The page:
The trials and tribulations of Mona Lisa were finally wiped away. A return to live performance was announced in 2002, with Robin Philips (Solstice) on bass and Guy Evans (Van Der Graaf Generator) on drums.

The boards were cleared with the CD release of the Slide EP (originally a cassette only release available exclusively at live shows in 1996) and the release of the internet-only compilation album Orly Flight. Containing mostly cover versions, including Subterraneans' version of Nick Drake's "Pink Moon" (a live bootleg of which had been already doing the rounds for over a couple of years), Orly Flight was meant only as a means of closing the chapter on the first decade. It was far from being a "new" Subterraneans album, but contained some real highlights, including the sublime "Frozen Warnings", which Jude had been periodically performing since 1987 but never previously recorded.

Subterraneans announced that their next album would be titled Soul Mass Transit. Work began in London in December 2002, picking up in Cambridge in early 2003. Word got out of the studio that both Jude and Carl had quit smoking, and as a result there were a lot of guitars on the new record, as they had to have something to do with their hands (in fairness, this never previously stopped Carl). Jude modestly speculated that if the album were anything less than the greatest English rock record since The Queen Is Dead he would retire and begin a new life as a Bond-style international supervillan (he immediately retracted this on the grounds that people who choose to live inside volcanoes probably deserve everything they get...)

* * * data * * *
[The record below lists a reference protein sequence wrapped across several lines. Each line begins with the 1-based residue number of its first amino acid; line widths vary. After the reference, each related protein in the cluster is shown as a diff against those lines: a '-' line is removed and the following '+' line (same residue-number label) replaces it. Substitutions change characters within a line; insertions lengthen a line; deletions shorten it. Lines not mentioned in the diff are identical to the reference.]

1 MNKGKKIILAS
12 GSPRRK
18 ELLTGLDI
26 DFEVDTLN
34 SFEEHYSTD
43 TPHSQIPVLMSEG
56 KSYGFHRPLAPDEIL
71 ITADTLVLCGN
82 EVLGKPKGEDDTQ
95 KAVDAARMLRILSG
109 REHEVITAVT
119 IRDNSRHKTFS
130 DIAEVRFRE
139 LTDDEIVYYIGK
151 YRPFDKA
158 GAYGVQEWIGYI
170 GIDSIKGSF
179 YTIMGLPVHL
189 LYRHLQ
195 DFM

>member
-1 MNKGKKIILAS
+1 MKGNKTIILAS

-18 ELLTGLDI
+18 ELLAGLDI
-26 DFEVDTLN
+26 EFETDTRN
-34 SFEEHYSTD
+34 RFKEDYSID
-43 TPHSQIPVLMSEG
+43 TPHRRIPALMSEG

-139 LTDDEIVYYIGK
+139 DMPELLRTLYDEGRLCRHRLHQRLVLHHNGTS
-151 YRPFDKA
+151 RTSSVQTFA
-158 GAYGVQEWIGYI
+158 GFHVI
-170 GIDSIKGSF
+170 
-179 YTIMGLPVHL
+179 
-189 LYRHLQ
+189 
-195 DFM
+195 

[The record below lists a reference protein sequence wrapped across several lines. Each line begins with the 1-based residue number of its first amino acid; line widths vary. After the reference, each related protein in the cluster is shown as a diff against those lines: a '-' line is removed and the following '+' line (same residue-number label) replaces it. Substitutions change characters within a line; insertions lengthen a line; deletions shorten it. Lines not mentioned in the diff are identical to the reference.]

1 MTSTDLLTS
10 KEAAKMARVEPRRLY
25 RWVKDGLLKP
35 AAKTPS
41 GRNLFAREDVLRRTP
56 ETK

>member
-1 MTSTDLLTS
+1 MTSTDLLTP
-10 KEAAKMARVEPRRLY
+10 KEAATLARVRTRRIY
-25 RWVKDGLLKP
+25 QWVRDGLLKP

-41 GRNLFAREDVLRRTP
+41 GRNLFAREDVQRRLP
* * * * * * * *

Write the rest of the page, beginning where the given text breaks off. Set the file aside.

From the outset, Subterraneans cited themselves as, literally, "an underground sonic orchestra". Their music is created as high art and is intended to be taken as such. They have always been and remain elusive and ferociously independent. Where the muse takes them next is anyone's guess, but wherever it is, George Bush and Tony Blair won't be there.